Fitbit’s activity-tracking wearable devices are already being used by a number of academic institutions to determine if they might be able to contribute to the early detection of COVID-19 and the flu, and now Fitbit itself is launching its own dedicated Fitbit COVID-19 Study, which users can sign up for from within their Fitbit mobile app.
The study will help the company figure out if it can successfully develop an algorithm to accurately detect a COVID-19 infection before the onset of systems. In order to gather the data needed to see if they can do this, Fitbit is asking users in either the U.S. or Canada who have either had or currently have a confirmed case of COVID-19, or flu-like symptoms that might be an indicator of an undiagnosed case, to answer some questions in order to contribute to its research.
The answer to these questions from participants will be paired with data gathered via their Fitbit to help identify any patterns that could potentially provide an early warning about someone falling ill. Pre-symptomatic detection could have a number of benefits, most obviously in ensuring that an individual is then able to self-isolate more quickly and prevent them from infecting others.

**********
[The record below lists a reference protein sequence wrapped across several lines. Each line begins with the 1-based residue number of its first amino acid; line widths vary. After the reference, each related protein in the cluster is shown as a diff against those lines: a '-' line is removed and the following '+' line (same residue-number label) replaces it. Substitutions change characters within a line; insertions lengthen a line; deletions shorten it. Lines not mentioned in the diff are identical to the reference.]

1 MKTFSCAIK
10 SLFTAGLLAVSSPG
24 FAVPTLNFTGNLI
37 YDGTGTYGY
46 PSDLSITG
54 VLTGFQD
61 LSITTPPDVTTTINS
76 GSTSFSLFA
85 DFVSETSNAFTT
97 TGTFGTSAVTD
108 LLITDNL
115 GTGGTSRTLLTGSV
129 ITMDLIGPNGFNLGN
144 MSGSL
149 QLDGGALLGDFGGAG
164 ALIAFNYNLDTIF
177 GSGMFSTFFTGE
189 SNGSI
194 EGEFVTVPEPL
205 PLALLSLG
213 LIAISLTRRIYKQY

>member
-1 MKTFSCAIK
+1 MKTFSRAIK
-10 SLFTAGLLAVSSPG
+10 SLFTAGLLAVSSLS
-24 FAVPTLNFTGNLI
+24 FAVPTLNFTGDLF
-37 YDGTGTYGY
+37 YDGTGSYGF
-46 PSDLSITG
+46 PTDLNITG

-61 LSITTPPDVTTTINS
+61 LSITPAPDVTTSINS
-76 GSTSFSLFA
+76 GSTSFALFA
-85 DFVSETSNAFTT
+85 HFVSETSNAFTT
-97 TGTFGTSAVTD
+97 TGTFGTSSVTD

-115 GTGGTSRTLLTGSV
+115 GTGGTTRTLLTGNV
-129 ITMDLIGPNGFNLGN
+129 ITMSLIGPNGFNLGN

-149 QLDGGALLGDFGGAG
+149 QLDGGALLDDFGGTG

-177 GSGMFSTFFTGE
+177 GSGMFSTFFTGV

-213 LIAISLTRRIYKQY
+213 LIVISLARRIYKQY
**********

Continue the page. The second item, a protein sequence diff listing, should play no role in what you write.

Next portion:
Early detection could also have advantages in terms of treatment, allowing health practitioners to intervene earlier and potentially prevent the worst of the symptoms of the infection. Depending on what treatments ultimately emerge, early detection could have a big impact on their efficacy.
Fitbit is asking those who would take part in the study to answer questions about whether or not they have or have not experienced COVID-19 or the flu, or its symptoms, as well as other demographic and medical history info. Participation in the study is voluntary, in case you’re not comfortable sharing that info, and once in, participants can decided to withdraw whenever they want.
COVID-19 early detection could be a big help in any safe, actually practical return-to-work strategy for reopening the economy. It could also serve as a means of expanding diagnosis in combination with testing, depending on how accurate it’s found to be across these studies, and with what devices. A confirmed COVID-19 diagnosis doesn’t actually have to mean a test result; it could be a physician’s assessment based on a number of factors, including biometric data and symptom expression. Depending on what a comprehensive mitigation strategy ends up looking like, that could play a much bigger role in assessing the scale and spread of COVID-19 in the future, especially as we learn more about it.